Hampton Ferry crosses the Thames between Hampton and Molesey, a mile upstream from Hampton Court.
One side's in London, the other in Surrey.
And it's been running, incredibly, for 500 years.
Bridges were in very short supply on the Tudor Thames - one in London, one at Kingston, one at Staines - so a prolific squad of watermen plied their trade ferrying goods and passengers across the river. Hampton's ferry has records going back to 1519, making it one of the UK's twenty oldest companies, and the waterside was also a place for fishing and boatbuilding. Between 1890 and 1962 the ferry thrived on passenger traffic bound for Hurst Park racecourse on the southern bank, after which there was a bit of a hiatus before fresh leaseholders took over in 1996. Half a millennium, though, is still damned good going.
The ferry operates until 6pm throughout the summer on a turn-up-and-ding basis. In April and October it only runs as a commuter service in the early morning and late afternoon, and over the winter months the boat goes into hibernation. The current ferryboat is a retired army assault craft with space for 12 passengers, powered by an outboard motor. The fare is £2 single or £3 return, with bikes an extra 50p and dogs carried for free. Five years ago the single fare was only £1.50, so there's been quite an inflationary hike, but it's hard to begrudge the fee when it saves a two mile walk.
The boathouse is on the north bank, in Hampton, close to St Mary's Church and The Bell Inn. Head down Bell Hill, which sounds far more dramatic than it really is, eschewing the canoe club for the hut and jetty. You might find the boatman at the picnic tables or he might be sat on his verandah or he might be out on the water. If not visible, ring the bell. His job appears to involve a heck of a lot of sitting around, or at least it does in September, but the business stays afloat by majoring on boat hire (and also a freezerful of Wall's ice cream).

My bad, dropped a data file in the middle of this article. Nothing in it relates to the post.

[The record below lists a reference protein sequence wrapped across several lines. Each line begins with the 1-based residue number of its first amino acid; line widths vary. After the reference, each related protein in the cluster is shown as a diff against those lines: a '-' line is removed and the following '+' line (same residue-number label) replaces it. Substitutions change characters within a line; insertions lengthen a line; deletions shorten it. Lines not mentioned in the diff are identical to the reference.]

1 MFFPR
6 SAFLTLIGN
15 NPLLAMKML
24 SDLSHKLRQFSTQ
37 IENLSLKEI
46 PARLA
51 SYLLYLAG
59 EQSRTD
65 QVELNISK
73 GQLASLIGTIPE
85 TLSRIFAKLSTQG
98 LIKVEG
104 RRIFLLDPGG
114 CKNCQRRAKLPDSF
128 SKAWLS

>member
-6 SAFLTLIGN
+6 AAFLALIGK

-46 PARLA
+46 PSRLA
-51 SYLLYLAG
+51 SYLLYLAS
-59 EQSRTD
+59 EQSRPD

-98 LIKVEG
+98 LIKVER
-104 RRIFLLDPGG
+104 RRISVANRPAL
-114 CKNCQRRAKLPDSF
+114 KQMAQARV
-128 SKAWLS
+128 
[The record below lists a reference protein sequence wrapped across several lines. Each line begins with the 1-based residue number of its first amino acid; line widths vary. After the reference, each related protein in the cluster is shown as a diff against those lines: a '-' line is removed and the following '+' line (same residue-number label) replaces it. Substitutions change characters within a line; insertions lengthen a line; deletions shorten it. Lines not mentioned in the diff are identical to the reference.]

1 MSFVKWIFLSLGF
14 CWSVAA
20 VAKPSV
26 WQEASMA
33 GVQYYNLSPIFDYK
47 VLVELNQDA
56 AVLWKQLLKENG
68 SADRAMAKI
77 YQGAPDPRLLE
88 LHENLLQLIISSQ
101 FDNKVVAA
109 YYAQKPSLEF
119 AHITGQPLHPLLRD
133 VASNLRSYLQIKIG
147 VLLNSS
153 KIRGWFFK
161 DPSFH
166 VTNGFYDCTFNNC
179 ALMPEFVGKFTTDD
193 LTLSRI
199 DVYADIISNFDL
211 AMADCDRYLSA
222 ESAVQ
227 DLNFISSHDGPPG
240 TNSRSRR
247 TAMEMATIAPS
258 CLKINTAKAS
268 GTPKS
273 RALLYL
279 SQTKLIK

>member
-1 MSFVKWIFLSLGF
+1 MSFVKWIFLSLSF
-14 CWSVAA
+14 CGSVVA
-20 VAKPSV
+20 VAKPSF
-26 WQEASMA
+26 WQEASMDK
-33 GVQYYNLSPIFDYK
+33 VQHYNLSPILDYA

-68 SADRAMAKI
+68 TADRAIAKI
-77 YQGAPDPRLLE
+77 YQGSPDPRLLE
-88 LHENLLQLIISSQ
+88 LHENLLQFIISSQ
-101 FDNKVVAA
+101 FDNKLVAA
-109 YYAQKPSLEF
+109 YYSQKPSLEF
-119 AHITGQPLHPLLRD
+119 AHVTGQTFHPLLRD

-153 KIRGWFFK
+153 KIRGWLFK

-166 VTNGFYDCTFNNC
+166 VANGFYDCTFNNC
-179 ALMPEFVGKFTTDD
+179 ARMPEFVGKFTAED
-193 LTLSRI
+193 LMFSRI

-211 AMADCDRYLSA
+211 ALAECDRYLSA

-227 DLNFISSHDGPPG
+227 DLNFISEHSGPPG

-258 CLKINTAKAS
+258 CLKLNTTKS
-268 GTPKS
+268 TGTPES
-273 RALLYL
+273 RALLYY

Down the jetty we go. It's not far, and the boat proved very easy to step into. A selection of coins is laid out on top of the steering column, and further down is displayed the 2019 licence from the Environment Agency. Take a seat on one of the three benches - hardly luxurious but far better than the original complement of soldiers would have enjoyed. And be prepared, because the journey is going to absolutely whizz by. The Thames is only 100m wide at this point, so there's barely time to catch sight of the moored cruisers, the midriver aits and the low scudding water before you're stepping off at the other side. Thanks, cheers.
The boatman can be back on the Hampton jetty in under a minute, and checking his phone again in two, other passengers notwithstanding. I lingered on the Surrey side for some considerable time, watching the occasional motorboat chug through, but nobody else turned up for a ride. On a sunny summer Saturday it must be different, but practically speaking this is no vital cross-river connection. The former racecourse is now a 1960s housing estate segregated from the river by a linear park, highly pleasant but no economic draw. At least the ferry service should continue while the boatyard survives, subsidised by boathire and mooring charges, hopefully for many decades to come.
What to do on the north bank(Hampton)
• Hampton riverside, where accessible, is very pleasant.
• The esteemed 18th century actor David Garrick lived in Garrick's Villa overlooking the Thames.
• In his gardens by the river is Garrick’s Temple to Shakespeare, which is open on Sunday afternoons.
• The Bell Inn is an attractive independent gastropub.
• The entrance to Bushy Park, with its roaming deer, is very close by.
What to do on the south bank(Molesey)
• Immediately adjacent to the landing stage is the Thameside Heritage Marker, a combined memorial/sundial/ seating area/historical resource. Before being a racecourse these meadows hosted duels, bare knuckle boxing, hot air ballooning, Jacobean golf and one of the first recorded cricket matches, which is an astonishing sporting combination.
• Today Hurst Park is essentially dogwalkers only, dozens of them.
• East Molesey's a lot nicer than West Molesey.